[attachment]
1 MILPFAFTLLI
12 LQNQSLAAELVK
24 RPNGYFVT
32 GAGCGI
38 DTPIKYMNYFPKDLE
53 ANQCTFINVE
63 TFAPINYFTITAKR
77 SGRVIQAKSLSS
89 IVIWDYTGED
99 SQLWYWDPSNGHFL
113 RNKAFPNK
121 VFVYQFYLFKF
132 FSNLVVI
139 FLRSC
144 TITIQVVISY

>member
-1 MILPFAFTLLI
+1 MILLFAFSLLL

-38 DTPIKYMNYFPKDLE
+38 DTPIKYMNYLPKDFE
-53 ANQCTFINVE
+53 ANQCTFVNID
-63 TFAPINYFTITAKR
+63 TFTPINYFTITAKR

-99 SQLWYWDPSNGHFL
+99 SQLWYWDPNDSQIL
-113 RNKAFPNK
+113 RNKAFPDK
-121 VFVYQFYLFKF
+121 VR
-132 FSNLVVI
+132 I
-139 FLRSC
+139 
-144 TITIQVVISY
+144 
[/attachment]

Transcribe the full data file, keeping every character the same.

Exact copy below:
1 MILPFAFTLLI
12 LQNQSLAAELVK
24 RPNGYFVT
32 GAGCGI
38 DTPIKYMNYFPKDLE
53 ANQCTFINVE
63 TFAPINYFTITAKR
77 SGRVIQAKSLSS
89 IVIWDYTGED
99 SQLWYWDPSNGHFL
113 RNKAFPNK
121 VFVYQFYLFKF
132 FSNLVVI
139 FLRSC
144 TITIQVVISY

>member
-1 MILPFAFTLLI
+1 MILLFAFSLLL

-38 DTPIKYMNYFPKDLE
+38 DTPIKYMNYLPKDFE
-53 ANQCTFINVE
+53 ANQCTFVNID
-63 TFAPINYFTITAKR
+63 TFTPINYFTITAKR

-99 SQLWYWDPSNGHFL
+99 SQLWYWDPNDSQIL
-113 RNKAFPNK
+113 RNKAFPDK
-121 VFVYQFYLFKF
+121 VR
-132 FSNLVVI
+132 I
-139 FLRSC
+139 
-144 TITIQVVISY
+144 